Islamic code enforced in camps: Taliban influence to spread in Paksitan

Dawn, Nov.17,1998

WASHINGTON, Nov 16: Taliban troops have started enforcing their strict Islamic code in refugee camps inside Pakistan and soon they will extend their influence to other parts of Pakistan, Washington Times reported on Monday.

In a special report filed by its correspondent Marion Lloyd in Peshawar, the paper said Pakistan was allowing the Taliban to extend its harsh rule across the border and giving it a free hand to root out opposition in the refugee camps.

Pakistan human rights groups charge that the closure of four universities where Afghan women were able to continue their education after being expelled from schools in their homeland is part of a larger plan to force the refugees back to Afghanistan.

"They want (the refugees) to accept Taliban rule, to submit to Taliban rules in every possible manner," said Afrasiyab Khattak, regional coordinator of the Human Rights Commission of Pakistan. "The government of Pakistan is yielding to this pressure."

More than 5,000 Afghan refugees, including more than 1,000 women, had to give up their studies when Pakistan shut down the four refugee universities, saying they were operating illegally.

The government also said the schools were offering substandard education. The schools' administrators and human rights activists say the charges are absurd. Instead, they say the closure on Aug 28 was part of a gradual campaign on the part of the Pakistan government and its Taliban allies to force the refugees back to Afghanistan.

Critics also cite the eviction of 200 refugee families from cheap public housing in Peshawar and the seizure of more than 4,000 vehicles owned by Afghan refugees. Some 800 other families have been ordered to leave one refugee camp to make room for the construction of a road, according to refugees and human rights officials.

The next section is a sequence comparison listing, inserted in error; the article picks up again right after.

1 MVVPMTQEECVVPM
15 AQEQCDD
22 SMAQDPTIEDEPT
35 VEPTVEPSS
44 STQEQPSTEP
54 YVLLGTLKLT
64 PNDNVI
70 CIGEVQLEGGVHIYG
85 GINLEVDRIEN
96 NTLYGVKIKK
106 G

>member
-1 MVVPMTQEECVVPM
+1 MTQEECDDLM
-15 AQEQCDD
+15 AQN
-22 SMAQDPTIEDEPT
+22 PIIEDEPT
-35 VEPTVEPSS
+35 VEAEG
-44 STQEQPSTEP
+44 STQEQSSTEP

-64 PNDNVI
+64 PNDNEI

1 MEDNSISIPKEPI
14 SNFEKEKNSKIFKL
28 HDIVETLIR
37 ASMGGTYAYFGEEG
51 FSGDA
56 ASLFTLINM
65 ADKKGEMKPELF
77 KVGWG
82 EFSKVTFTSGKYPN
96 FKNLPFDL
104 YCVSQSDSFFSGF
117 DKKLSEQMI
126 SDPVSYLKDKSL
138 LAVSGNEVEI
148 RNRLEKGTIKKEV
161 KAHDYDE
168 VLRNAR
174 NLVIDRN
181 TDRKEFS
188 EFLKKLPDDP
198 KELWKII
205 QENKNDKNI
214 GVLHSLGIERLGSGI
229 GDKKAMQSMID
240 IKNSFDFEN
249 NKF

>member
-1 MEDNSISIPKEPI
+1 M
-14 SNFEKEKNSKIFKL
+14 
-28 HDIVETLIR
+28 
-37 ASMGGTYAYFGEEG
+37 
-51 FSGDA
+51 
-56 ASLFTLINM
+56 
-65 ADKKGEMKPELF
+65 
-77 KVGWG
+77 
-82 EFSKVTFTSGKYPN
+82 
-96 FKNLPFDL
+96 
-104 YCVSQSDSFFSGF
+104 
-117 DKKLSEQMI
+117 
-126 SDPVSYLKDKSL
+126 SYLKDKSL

The rights groups point to repeated pleas by the Taliban, who are in desperate need of recruits, for the refugees to return home. Pakistan, for its part, is eager to please the Taliban because it seeks access to the lucrative trade route through Afghanistan to Central Asia.

The Pakistan government, saddled with its worst-ever economic crisis, has reduced the refugee commission's staff from 7,000 employees to 1,200. While 71,000 refugees returned to Afghanistan between January and October this year, most say they are waiting for an end to the fighting that has ravaged their country in the past two decades.

"Of course we want to go home. Wouldn't a bird want to be in his nest? But there is no safety and no work," said Isa Khan, a refugee from the eastern Nangarhar region of Afghanistan. Another refugee said Pakistan police were demanding bribes from refugees and harassing residents of the Kacha Ghari camp, a squalid expanse of crumbling mud huts on the outskirts of Peshawar.

The Taliban troops have strong support in Pakistan from Islamic fundamentalists, who have increased their influence under the government of Prime Minister Nawaz Sharif.

The decision to close the universities is seen as one way of pleasing the Islamic militia, who oppose Western education.

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